In the first test, we used the control algorithm to minimize the speckle intensity in a full dark hole of 25 λ/D × 25 λ/D centered on the star. Figure 10c shows the longexposure image recorded by the camera after five iterations of correction (i.e., six images). The contrast curves for the first five iterations of the SCC correction are presented in Fig 11a in black. The static speckles were corrected and the science image is at the level of the postAO residuals (Fig. 10a) that no FPWFS can overcome for a given exposure time (see Sect. 3). The only difference between Fig. 10a and c is that they were acquired at different rotation angles of the phase plate.
In the second test, we started again from the image with static aberrations shown in Fig. 10b. We then commanded the algorithm to minimize the speckle intensity in a half dark hole going from −12.5 λ/D to 12.5 λ/D in one direction and 2 λ/D to 12.5 λ/D in the other direction. The coronagraphic image after five iterations is shown in Fig. 10d. The associated contrast curves calculated only inside the half dark hole are plotted in Fig. 11b. The SCC correction in the half dark hole is better than in the full dark hole case (black curves in Fig 11a). This is expected because using a single DM in pupil plane (DM3) for the correction, both amplitude and phase aberrations can be corrected in a half dark hole whereas only phase aberrations can be controlled in a full dark hole. These encouraging results demonstrate that the SCC is capable of actively correcting static aberrations in long exposures reaching the residual limit set by the length of the exposure time and the level of AO residuals.
In Figs. 10c and d, we note that the remaining speckles are spatially modulated by the SCC fringes. We did not use this information in the current paper. However, it can be used to improve the contrast of these images using the postprocessing coherence differential imaging mode of the SCC (Baudoz et al. 2012).
7. Conclusion
It is a well known problem that the longexposure coronagraphic science images usually have an AO halo that adds photon noise to exoplanet detection and speckles that mimic exoplanet images. Static speckles with a temporal evolution longer than a typical angular differential imaging observing sequence can be subtracted in postprocessing. However, quasistatic speckles that evolve slowly from one image to the other during the sequence of observations cannot be accurately calibrated postobservation. This paper focused on actively correcting the static and quasistatic speckles in longexposure science images obtained under groundbased conditions. Given any focal plane wavefront sensor (FPWFS), we first established an expression of the fundamental accuracy on the measurement of static aberrations in a longexposure in Sect. 2. We then installed an atmospheric residual wheel on the THD2 bench mimicking postAO residuals seen by the SPHERE/VLT instrument under good observing conditions. We then determined the level of static aberrations that can be measured from a finite longexposure on THD2 in Sect. 3. By using the selfcoherent camera (SCC) as a FPWFS, the electric field was minimized down to the fundamental level set by the postAO averaged turbulence.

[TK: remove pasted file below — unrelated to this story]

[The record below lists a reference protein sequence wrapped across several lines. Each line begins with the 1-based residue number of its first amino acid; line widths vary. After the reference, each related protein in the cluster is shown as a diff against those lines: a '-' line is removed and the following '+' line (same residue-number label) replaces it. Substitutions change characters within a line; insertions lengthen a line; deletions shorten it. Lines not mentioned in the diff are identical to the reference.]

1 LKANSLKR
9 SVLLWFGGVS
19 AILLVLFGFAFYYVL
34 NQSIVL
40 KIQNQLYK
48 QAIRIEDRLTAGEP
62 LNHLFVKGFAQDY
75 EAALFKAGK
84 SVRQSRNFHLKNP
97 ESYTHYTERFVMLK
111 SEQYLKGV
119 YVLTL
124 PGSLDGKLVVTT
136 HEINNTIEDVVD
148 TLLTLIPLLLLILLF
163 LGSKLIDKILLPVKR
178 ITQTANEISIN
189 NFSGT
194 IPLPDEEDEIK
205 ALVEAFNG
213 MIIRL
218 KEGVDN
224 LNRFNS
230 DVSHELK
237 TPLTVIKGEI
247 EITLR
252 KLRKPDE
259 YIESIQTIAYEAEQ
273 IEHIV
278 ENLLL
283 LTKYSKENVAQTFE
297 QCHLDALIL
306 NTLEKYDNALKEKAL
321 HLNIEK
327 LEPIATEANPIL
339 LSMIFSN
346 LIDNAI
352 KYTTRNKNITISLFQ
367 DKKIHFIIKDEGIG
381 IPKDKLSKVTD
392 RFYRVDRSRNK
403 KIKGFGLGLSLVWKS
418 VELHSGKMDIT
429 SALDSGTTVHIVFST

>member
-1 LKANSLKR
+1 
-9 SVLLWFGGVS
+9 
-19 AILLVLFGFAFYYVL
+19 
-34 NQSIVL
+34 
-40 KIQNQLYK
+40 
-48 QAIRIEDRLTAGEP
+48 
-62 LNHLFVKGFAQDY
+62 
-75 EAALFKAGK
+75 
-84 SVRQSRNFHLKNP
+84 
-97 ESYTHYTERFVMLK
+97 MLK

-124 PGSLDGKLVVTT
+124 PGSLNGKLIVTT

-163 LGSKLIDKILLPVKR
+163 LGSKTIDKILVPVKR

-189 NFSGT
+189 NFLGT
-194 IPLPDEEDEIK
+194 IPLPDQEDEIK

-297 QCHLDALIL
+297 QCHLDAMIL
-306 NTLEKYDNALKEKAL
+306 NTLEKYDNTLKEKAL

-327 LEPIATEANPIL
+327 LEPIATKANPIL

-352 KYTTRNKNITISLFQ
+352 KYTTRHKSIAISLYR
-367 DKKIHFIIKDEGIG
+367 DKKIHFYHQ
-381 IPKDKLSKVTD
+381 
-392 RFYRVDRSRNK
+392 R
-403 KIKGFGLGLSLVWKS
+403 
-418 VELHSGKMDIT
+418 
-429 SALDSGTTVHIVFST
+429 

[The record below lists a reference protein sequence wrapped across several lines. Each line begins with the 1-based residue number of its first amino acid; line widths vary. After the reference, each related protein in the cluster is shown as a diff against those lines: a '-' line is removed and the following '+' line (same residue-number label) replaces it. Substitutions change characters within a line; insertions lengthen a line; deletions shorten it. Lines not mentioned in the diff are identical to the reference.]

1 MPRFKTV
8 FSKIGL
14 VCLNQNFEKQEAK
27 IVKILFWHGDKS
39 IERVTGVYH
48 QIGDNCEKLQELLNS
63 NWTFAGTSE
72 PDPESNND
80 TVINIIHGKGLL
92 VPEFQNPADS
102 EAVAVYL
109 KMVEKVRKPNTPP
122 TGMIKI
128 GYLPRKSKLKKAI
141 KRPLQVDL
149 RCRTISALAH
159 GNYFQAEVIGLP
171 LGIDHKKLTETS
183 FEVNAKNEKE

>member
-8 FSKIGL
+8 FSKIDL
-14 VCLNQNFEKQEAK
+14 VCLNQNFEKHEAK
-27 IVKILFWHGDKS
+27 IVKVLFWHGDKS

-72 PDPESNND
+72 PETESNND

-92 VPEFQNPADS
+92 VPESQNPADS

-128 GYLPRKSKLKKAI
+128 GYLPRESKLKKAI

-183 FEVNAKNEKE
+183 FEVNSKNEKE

It is shown in the laboratory that the SCC actively suppresses both phase and amplitude static aberrations when applied on AO long exposures. Only a few iterations are required to correct for the aberrations down to the fundamental limit, which means that quasistatic aberrations evolving on the scale of a few exposures could also be addressed with the SCC. A full dark hole with 1σ contrast between 3 × 10^{−6} and 8 × 10^{−7} covering the region 5 − 12 λ/D is reached in five iterations with images acquired at 18 s per iteration. In a half dark hole, a contrast of 6 × 10^{−7} is achieved in the range 12 − 15 λ/D. It is demonstrated that the SCC can actively compensate static and quasistatic aberrations present above the averaged turbulence.
The results presented in this paper are encouraging and provide an opportunity to the current and future HCI instruments to adapt SCC as a FPWFS to actively suppress quasistatic speckles. We also aim to compare the SCC with other FPWFS techniques including the electric field conjugation on the THD2 bench. This study will characterize the performance of different speckle suppression techniques under the same groundbased conditions, thus setting a limit on the highest raw contrast obtainable from the ground.
Acknowledgments
This project has received funding from the European Union’s Horizon 2020 research and innovation programme under the Marie SkłodowskaCurie grant agreement No. 798909. This work has also received support of IRIS Origines et Conditions d’Apparition de la Vie of PSL Université under the program “Investissements d’Avenir” launched by the French Government and implemented by ANR with the reference ANR10IDEX000102 PSL.